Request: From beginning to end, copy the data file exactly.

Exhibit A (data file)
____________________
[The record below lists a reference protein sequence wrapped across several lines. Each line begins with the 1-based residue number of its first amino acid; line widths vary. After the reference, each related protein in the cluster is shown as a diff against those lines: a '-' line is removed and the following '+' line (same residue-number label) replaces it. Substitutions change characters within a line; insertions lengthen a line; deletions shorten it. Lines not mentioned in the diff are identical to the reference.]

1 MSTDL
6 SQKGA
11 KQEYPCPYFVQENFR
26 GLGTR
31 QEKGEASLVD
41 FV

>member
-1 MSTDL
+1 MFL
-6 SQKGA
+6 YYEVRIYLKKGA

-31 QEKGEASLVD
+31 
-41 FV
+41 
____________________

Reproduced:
[The record below lists a reference protein sequence wrapped across several lines. Each line begins with the 1-based residue number of its first amino acid; line widths vary. After the reference, each related protein in the cluster is shown as a diff against those lines: a '-' line is removed and the following '+' line (same residue-number label) replaces it. Substitutions change characters within a line; insertions lengthen a line; deletions shorten it. Lines not mentioned in the diff are identical to the reference.]

1 MSTDL
6 SQKGA
11 KQEYPCPYFVQENFR
26 GLGTR
31 QEKGEASLVD
41 FV

>member
-1 MSTDL
+1 MFL
-6 SQKGA
+6 YYEVRIYLKKGA

-31 QEKGEASLVD
+31 
-41 FV
+41 